I knew why some kids failed this psychological test. Do you?
The psychological study:
A pre-schooler was left in a room, alone, with a marshmallow. They were told that if they ate it, that was all they would get; but if they didn’t eat it for fifteen minutes, they could have two marshmallows.
The marshmallow test was a longitudinal study of children who were at the Stanford Day Care Center in the 1960s. The idea was to sort out who had the will power to resist the temptation. Then, the researchers followed the progress of these children over time. For decades, they collected data on how well the group who ate the marshmallow fared, compared to the ones who could wait. In the 1990s, the study was published, saying that children who could delay gratification did better in life.
Raise your hand if think you see the bias built into this study.If you grew up in a family that was intermittently without funds or food, you might immediately know why some kids failed the test. I knew because I would have failed it.
Psychology and Blaming
In the 1960s, there was a trend in social science that sought behavioral or characterological explanations for social ills. Since then, some of these studies have come under scrutiny.
In this study, it sounds reasonable to assume that children who can delay gratification have the social-emotional skill to do their work before playing, to study hard and get into good colleges and professional schools, to save money for the things they want, and other habits that lead to financial (and sometimes) personal success. Logical, right? Maybe.
What the study ignores is that children who are from poorer families may run out of food, sometimes. These children knew — even at their tender pre-school age — that there are no guarantees that there will be a second marshmallow. These same children are likely to go to public schools and public colleges, which hold lower status in the elite job markets. They are more likely to work full or part time while in school. Their diets may be less nutritious, overall, leading to poorer health outcomes. In sort, there are other reasons they did not grow up to be as affluent as the children who came from more economically stable households.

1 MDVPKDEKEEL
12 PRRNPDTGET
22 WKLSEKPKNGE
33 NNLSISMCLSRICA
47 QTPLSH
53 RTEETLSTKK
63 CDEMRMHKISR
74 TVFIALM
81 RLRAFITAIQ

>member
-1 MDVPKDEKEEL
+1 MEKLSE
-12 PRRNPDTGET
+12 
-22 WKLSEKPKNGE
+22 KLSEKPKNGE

Researcher Walter Mischel of Stanford (author of the marshmallow study) thought he was showing a character trait – the ability to delay gratification – by asking children to wait for their marshmallow.
If children could learn to delay gratification, they will succeed. The flip side of that is the children who fail have a weakness – they can’t delay gratification. That is why they fail.
Realism, Not Weakness
Eating the marshmallow did not show weakness – the inability to delay gratification. It showed a functional reaction to scarcity. Children who live in houses where they don’t run out of sweets have an easier time waiting for the marshmallow. Children who can’t count on getting any sweets today know a different — valid and functional – response to the marshmallow. For children who live in economically insecure households, taking small pleasures when they are presented is the typical response. Sometimes it is functional; sometimes it is self-defeating.
How to manage scarcity (of time or material) is a line of inquiry currently in academia. It is in the category about time management and decision making: the place where economics and psychology meet.
I will be reading Scarcity: Why Having Too Little Means So Much. The book addresses not only why poor people spend money on things they can’t afford, but also why businesses can’t manage time and dieters can’t resist temptation. I will be disappointed if this work is just more poor-people shaming, fat-shaming, and further theories that if they (those bad managers, those fat and poor people) can think like there is no scarcity, we can magically learn how to overcome it.